News Column

Memphis City Council gets ready for next debate: remaking the pension system

June 29, 2014

By Daniel Connolly, The Commercial Appeal, Memphis, Tenn.

June 29--Nearly two weeks have passed since the Memphis City Council voted to cut most subsidies for retiree health care, a decision that prompted angry demonstrations outside City Hall. Now the council is taking on another emotionally charged fight: a proposed move to a 401(k)-style retirement system.

The move would only apply to new employees and those with less than 10 years experience.

On Tuesday, experts that the City Council hired from The Segal Company will tell members how a 401(k)-style plan and other pension alternatives would affect city finances and the size of retiree payouts. The discussion starts at 11 a.m. in the fifth floor conference room at City Hall and is scheduled to continue into the early afternoon.

A final vote on a new retirement plan would follow on July 15, unless the council chooses otherwise, council chairman Jim Strickland said Wednesday. Some council members, including Wanda Halbert, have spoken against making a fast decision.

Retirement systems typically put money into stocks and other investments. A key difference between them is how the performance of those investments affects the size of retirement payouts.

Municipal labor unions want the city to keep workers in the current traditional pension, which offers guaranteed payouts for life. By contrast, a 401(k)-style plan offers less security for the employee because payouts can rise or fall based on the performance of investments.

Advocates of a 401(k)-type plan say it would help the city avoid having to make huge contributions of taxpayer money to the pension fund when market fluctuations drive down the value of investments.

The Segal experts will also likely show the impact of a hybrid plan that includes elements of a traditional pension and a 401(k).

The city's pension fund owes far more money to retirees than it has on hand, in large part because the city has contributed less to the fund than actuaries recommended.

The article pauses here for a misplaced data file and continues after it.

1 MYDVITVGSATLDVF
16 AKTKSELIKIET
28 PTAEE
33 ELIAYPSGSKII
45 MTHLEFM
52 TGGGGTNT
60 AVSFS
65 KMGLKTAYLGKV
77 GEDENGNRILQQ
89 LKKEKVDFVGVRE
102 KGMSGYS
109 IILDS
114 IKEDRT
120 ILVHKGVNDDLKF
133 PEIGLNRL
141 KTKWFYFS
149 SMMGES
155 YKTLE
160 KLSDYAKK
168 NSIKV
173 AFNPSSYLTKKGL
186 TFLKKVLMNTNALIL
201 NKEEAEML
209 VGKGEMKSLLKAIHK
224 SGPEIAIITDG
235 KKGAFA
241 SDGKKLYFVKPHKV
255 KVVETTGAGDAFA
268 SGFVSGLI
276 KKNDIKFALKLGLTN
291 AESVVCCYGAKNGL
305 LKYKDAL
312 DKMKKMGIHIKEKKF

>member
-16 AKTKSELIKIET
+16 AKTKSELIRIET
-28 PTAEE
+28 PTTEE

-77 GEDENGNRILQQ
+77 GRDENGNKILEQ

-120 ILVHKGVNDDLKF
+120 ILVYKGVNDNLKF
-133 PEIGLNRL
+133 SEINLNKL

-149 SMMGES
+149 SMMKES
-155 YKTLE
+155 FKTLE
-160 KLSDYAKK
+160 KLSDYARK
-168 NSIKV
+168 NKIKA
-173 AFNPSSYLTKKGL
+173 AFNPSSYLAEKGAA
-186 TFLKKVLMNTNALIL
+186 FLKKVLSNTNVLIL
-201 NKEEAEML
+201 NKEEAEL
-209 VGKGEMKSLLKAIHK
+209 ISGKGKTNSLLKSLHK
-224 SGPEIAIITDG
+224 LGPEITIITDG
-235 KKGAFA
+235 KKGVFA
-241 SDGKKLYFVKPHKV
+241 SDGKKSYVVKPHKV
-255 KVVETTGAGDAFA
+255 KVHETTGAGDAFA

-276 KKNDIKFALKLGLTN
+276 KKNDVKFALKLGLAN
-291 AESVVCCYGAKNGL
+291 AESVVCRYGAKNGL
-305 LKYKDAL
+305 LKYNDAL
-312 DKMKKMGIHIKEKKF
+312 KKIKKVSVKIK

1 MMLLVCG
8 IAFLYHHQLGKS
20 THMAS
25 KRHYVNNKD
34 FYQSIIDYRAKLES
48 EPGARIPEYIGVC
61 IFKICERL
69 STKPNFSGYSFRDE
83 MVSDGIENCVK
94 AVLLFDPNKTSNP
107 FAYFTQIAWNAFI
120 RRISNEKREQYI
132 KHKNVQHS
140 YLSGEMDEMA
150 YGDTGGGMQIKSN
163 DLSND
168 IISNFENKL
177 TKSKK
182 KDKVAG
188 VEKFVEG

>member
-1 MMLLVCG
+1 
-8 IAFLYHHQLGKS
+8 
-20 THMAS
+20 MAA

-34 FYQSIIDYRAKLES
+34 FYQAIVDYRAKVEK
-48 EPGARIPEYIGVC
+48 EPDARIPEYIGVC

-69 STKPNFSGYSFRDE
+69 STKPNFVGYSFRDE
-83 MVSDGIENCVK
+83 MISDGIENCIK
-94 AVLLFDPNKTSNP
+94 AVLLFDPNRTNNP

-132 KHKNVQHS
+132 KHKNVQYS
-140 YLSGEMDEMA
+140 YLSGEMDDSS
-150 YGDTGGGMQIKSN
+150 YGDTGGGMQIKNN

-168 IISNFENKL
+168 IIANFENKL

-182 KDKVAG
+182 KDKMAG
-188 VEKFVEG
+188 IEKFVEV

Experts have offered different estimates of the shortfall at different times, but the City Council's advisers from Segal have discussed the issue with another company that has worked with the city for years, PricewaterhouseCoopers, and they have agreed to peg the size of the gap at $551.9 million as of July 1 of last year. (An expert hired by the firefighters' labor union used different assumptions and pegged the gap at $301 million.)

The city faces pressure from state officials and bond rating agencies to fix the problem.

Mayor A C Wharton's administration has proposed two main measures to deal with the shortfall. The first approach is to contribute much more money to the city's pension fund. The City Council this month voted to raise the pension contribution from about $20 million in 2013-2014 to $47.4 million in the fiscal year that starts July 1.

Much of the money for the increased contribution comes from reducing subsidies for retiree health care.

The Wharton administration's second proposed solution is to change the design of pension benefits by moving to a 401 (k)-style system. Laws limit the city's power to change the pension benefits of current retirees and vested employees, so any new plan would only affect newer workers.

The city would have to keep its traditional pension fund for decades as today's vested employees and pensioners live out their retirements. At his last appearance before the council, Segal expert Eric Atwater warned that the city will likely face increasing costs for years, no matter what type of new system it puts in place.


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Source: Commercial Appeal (Memphis, TN)

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